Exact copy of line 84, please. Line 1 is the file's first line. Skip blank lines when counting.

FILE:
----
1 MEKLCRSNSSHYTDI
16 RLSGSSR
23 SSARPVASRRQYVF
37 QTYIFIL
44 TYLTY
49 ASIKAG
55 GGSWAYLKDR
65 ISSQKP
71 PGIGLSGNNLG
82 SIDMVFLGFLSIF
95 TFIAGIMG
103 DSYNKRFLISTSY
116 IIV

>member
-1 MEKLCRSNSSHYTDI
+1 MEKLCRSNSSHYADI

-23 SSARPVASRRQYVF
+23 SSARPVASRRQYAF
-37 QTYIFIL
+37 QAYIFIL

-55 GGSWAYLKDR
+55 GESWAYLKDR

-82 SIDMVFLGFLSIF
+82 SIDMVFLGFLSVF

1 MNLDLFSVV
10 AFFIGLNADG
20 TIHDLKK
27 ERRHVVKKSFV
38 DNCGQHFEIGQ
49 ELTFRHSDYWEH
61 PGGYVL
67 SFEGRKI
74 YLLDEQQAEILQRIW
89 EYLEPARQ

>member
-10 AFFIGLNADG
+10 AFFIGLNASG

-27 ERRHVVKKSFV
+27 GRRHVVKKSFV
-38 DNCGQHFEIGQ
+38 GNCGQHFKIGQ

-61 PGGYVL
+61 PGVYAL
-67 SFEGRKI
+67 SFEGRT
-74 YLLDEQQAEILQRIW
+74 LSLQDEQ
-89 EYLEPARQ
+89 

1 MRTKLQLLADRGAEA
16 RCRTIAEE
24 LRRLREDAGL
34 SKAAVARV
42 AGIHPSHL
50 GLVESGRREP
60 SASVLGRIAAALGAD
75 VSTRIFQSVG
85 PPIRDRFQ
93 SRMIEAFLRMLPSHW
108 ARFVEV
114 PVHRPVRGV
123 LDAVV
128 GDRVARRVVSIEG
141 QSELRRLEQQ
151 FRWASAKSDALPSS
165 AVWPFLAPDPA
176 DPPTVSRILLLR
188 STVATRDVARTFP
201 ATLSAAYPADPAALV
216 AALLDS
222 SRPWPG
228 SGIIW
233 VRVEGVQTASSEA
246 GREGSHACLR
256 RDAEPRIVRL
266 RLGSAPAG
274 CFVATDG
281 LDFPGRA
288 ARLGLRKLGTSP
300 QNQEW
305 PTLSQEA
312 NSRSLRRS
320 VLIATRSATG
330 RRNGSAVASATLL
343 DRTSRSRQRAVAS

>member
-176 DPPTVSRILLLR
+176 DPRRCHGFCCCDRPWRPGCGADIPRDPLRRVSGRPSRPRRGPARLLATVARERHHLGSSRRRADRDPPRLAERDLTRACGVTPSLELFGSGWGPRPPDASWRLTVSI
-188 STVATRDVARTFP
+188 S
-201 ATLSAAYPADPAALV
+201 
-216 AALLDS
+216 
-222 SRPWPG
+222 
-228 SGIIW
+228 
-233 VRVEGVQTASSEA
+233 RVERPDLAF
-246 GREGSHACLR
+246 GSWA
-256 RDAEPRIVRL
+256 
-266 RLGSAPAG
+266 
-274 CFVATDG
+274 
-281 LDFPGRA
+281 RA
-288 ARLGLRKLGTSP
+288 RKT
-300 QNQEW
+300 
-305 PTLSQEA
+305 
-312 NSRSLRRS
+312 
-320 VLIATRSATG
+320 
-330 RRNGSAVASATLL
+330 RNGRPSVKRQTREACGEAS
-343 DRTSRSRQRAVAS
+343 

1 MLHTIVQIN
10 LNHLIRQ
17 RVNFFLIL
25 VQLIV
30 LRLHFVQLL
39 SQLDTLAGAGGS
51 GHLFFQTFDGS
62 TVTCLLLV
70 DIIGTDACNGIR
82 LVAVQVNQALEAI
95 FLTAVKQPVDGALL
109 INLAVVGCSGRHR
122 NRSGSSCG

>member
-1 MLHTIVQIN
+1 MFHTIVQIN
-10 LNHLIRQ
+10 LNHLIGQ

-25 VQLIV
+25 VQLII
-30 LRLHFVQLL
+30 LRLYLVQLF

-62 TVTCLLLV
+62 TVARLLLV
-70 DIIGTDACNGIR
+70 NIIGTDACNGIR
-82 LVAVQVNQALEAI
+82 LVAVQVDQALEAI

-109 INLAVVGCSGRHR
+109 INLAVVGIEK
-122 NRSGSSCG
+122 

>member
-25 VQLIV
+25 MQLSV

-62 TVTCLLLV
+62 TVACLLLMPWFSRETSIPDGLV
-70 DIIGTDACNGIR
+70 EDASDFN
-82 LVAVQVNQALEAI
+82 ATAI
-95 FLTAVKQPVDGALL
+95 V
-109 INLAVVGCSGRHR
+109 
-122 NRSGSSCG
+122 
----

330 RRNGSAVASATLL